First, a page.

Tracing is part of the techniques artists often use in their work. (Oh, and I know of the never-ending debate over whether “real” artists should trace or not. That there is a discussion for another time.)
This week, I got a question from one of my readers. She was curious about how to trace onto fabric. And she asked if I could share how I trace my sketches/drawings onto fabric. After answering her questions, I decided to write this post to share with others who might have the same questions.
There are quite a few ways to do this. I’m going to share with you techniques for both light and dark fabrics. I’ll also give you options for when your drawing is on paper or saved on your computer. So let’s get right to it.
How To Trace Onto Fabric
- Lightbox – To trace a paper drawing, place it on a light box, place the fabric on top of it and start to trace. Light boxes are available for sale in any regular art supplies store or in the art department of your local store. You could also create your own. Or alternatively, if you have a clear acrylic extension table for your sewing machine you could put a battery operated light under it and use it as a lightbox. I used to use a light box extensively to trace onto fabric. Recently…., not so much.
- Brightly Lit Window – If using a light box is not an option for you, Just place the fabric on top of the drawing then tape it to a brightly lit window. You can now go ahead and start to trace onto fabric.
- Overhead Projectors: These are available in office supplies stores. The way they work is you print your drawing or sketch onto what are called transparencies. (scan drawing into your computer if you don’t already have it on your computer). Then you project the image on your transparency onto a display screen. Pin your fabric on top of the display screen and then trace onto fabric.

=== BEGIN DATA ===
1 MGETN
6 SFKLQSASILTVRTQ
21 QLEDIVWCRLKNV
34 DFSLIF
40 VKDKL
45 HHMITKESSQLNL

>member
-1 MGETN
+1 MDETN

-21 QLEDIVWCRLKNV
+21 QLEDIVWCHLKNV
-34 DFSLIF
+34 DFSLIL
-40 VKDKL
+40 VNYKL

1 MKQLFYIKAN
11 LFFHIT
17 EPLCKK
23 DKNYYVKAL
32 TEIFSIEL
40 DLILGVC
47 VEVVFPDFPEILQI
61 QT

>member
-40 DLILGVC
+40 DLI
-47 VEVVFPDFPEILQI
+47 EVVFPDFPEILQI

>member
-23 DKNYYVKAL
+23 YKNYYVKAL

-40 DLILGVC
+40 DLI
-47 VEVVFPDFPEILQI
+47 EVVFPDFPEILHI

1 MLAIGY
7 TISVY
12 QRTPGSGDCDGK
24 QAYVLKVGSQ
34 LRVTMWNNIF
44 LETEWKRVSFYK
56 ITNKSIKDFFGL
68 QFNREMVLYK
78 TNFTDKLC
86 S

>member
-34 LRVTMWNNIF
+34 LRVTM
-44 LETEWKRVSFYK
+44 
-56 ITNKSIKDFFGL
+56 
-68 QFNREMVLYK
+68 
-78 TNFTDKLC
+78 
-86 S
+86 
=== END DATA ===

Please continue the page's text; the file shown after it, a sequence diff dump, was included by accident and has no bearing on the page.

- Digital Projectors: These work somewhat like overhead projectors. They are more modern, though. Digital projectors eliminate the need for transparencies. They connect directly to your computer. They can be used to project multimedia (photos, scanned drawings, videos, powerpoints, games etc). I use one of these. I love how easy they are to use and that it works directly off the images on my computer.
- Tear- Away Stabilizer: All the options mentioned above work best when the design you’re going to trace onto fabric is light colored. However, for dark colored fabrics, it will be difficult to see through using a light source as in the options above. In this case, you can draw onto a tear away stabilizer, place the stabilizer on top of your fabric and stitch through. Afterward, tear the stabilizer away. Read more about stitching through stabilizer here. Golden Threads has a good product that you can use to trace onto fabric.
So now here you have it, 5 simple ways to trace onto fabric (both lights and darks). If you don’t have time to take note of all 5 methods now, you can download the pdf copy to review later.
Question: Do you trace onto fabric? What methods do you use to trace onto fabric? Can you add to the list above?
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